Jim Rice and Those Damn Double Plays
I really don’t want to write this.
Back before he was elected to the Hall of Fame, I was one of the more vocal proponents of Jim Rice’s case for election. At one point, Rice himself linked to one of my articles on his now-defunct blog.
Over the years, I’ve had more online arguments about Rice’s place in the Hall of Fame than anything else, and it got pretty exhausting after a while. I finally just stopped engaging about him. After all, he’s been in the Hall since 2009. Rice and his supporters, myself included, won. We got the last laugh.
Still, there are moments when something just needs to be said. Last week, Joe Posnanski noted that Keibert Ruiz of the Nationals is currently on pace to set the record for grounding into the most double plays (GIDPs) in a single season. The current record of 36 has been held by Jim Rice for nearly 40 years. Posnanski noted that fact, and also noted that Rice nearly matched that total one year later (“in only 140 games!”).
Now, this is all true, and Posnanski wasn’t writing an in-depth piece about double plays. It was a throwaway blurb in his Friday wrap-up column. It’s not the forum for deep analytics.
That said, the lack of detail is pretty unfair to Jim Rice. For instance, it omits the facts that:
Ruiz’s double play rate of 27% is substantially higher than even the worst year of Rice’s career (20.5% in 1985).
If Ruiz keeps that rate and faces the same number of DP situations this year that Rice faced in his record year of 1984 (202 to be exact), he will ground into the astronomical total of 55 double plays.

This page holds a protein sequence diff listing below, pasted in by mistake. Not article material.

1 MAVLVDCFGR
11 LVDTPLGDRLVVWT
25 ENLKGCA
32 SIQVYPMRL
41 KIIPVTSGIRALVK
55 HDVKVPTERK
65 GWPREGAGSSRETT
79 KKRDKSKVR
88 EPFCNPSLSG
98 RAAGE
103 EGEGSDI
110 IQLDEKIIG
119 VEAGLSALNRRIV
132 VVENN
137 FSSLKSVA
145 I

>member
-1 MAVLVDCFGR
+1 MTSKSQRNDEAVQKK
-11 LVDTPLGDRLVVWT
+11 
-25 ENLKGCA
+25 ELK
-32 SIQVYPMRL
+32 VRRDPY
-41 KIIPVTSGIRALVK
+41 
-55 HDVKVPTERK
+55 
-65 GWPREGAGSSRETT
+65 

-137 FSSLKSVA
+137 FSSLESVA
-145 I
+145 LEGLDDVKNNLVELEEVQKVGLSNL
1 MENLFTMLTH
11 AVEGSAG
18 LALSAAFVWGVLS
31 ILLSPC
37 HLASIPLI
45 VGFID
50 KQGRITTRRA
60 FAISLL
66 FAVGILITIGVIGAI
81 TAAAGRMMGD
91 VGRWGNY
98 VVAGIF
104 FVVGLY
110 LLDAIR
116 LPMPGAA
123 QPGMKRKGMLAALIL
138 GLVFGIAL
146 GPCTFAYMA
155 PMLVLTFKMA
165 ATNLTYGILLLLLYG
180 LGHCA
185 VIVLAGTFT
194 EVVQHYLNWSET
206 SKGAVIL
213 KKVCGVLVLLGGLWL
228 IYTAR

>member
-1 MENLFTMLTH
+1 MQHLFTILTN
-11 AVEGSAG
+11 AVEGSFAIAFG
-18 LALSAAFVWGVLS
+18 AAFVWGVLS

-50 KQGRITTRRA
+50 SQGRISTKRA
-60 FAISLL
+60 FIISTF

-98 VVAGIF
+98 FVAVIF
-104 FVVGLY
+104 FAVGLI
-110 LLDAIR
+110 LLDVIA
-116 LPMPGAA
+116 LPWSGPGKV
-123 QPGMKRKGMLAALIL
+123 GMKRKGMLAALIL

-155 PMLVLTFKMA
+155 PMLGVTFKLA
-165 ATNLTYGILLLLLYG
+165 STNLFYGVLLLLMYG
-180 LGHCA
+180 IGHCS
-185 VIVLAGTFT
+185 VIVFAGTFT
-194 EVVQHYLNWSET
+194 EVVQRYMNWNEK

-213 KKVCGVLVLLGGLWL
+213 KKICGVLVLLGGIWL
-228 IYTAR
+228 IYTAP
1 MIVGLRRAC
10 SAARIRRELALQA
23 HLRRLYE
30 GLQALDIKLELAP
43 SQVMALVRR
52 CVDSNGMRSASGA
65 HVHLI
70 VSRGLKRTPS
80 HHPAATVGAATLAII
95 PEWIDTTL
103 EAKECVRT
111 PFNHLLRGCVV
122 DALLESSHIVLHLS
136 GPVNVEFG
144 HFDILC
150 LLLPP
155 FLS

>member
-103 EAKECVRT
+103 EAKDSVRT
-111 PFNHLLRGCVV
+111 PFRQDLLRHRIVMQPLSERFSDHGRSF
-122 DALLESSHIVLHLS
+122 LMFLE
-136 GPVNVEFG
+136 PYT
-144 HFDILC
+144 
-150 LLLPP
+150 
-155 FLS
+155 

Ruiz will do this while being on pace to hit 14 homers and drive in 55 runs instead of the 28 homers and 122 RBI Rice produced in 1984.
Rice never led the league in double play rate, or even came particularly close to leading.
The four years from 1982-1985 when Rice’s GIDP totals spiked are a complete aberration from the rest of his career. (1 GIDP per 20.1 plate appearances in 82-85, compared to 1 per 34.9 PAs the rest of his career.)
There is a pretty straightforward explanation for the four-year jump in Rice’s GIDP totals. A few obvious factors, mostly beyond his control, combined to create a perfect double play storm.
First, Rice was moved to the third spot in the batting order. For those four seasons, Rice batted in the 3-hole for nearly 87% of his plate appearances. For the rest of his career combined, Rice batted third in just 25% of his plate appearances. This matters because the third hitter in the lineup is the prime candidate to face a double play situation in the first inning if either or both of the two hitters in front of him reach base.
Second, the two batters in front of him in those seasons were generally Wade Boggs and Dwight Evans, two of the better hitters of the 1980s in terms of getting on base. Prior to 1982, Rice faced a double play situation once every 4.7 plate appearances, and after 1985, when he dropped down in the batting order, he faced one every 4.9 PAs. In between, during the four years he led the American League in double plays, Rice was suddenly facing a double play situation once every 3.6 PAs.